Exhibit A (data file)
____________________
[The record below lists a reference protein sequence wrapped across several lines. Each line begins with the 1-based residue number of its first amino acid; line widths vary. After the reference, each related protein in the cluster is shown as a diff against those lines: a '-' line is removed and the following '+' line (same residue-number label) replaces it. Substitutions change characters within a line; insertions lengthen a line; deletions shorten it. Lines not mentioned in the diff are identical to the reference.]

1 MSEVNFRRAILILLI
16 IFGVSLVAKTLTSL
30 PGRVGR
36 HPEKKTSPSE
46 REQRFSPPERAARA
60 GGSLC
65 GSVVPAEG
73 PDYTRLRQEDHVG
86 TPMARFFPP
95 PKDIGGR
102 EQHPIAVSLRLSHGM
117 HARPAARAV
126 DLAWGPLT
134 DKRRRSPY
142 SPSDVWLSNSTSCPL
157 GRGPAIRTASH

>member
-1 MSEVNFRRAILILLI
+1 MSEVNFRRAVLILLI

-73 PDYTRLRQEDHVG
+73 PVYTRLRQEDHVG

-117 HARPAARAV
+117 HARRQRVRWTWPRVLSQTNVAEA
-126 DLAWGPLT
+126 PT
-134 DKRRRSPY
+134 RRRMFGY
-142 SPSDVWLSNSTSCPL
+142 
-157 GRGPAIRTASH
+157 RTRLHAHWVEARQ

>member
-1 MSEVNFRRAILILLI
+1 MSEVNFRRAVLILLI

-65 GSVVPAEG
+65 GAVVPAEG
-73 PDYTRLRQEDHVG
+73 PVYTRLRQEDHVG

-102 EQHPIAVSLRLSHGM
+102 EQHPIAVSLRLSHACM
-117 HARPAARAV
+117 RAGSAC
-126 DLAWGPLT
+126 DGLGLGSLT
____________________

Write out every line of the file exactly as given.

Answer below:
[The record below lists a reference protein sequence wrapped across several lines. Each line begins with the 1-based residue number of its first amino acid; line widths vary. After the reference, each related protein in the cluster is shown as a diff against those lines: a '-' line is removed and the following '+' line (same residue-number label) replaces it. Substitutions change characters within a line; insertions lengthen a line; deletions shorten it. Lines not mentioned in the diff are identical to the reference.]

1 MSEVNFRRAILILLI
16 IFGVSLVAKTLTSL
30 PGRVGR
36 HPEKKTSPSE
46 REQRFSPPERAARA
60 GGSLC
65 GSVVPAEG
73 PDYTRLRQEDHVG
86 TPMARFFPP
95 PKDIGGR
102 EQHPIAVSLRLSHGM
117 HARPAARAV
126 DLAWGPLT
134 DKRRRSPY
142 SPSDVWLSNSTSCPL
157 GRGPAIRTASH

>member
-1 MSEVNFRRAILILLI
+1 MSEVNFRRAVLILLI

-73 PDYTRLRQEDHVG
+73 PVYTRLRQEDHVG

-117 HARPAARAV
+117 HARRQRVRWTWPRVLSQTNVAEA
-126 DLAWGPLT
+126 PT
-134 DKRRRSPY
+134 RRRMFGY
-142 SPSDVWLSNSTSCPL
+142 
-157 GRGPAIRTASH
+157 RTRLHAHWVEARQ

>member
-1 MSEVNFRRAILILLI
+1 MSEVNFRRAVLILLI

-65 GSVVPAEG
+65 GAVVPAEG
-73 PDYTRLRQEDHVG
+73 PVYTRLRQEDHVG

-102 EQHPIAVSLRLSHGM
+102 EQHPIAVSLRLSHACM
-117 HARPAARAV
+117 RAGSAC
-126 DLAWGPLT
+126 DGLGLGSLT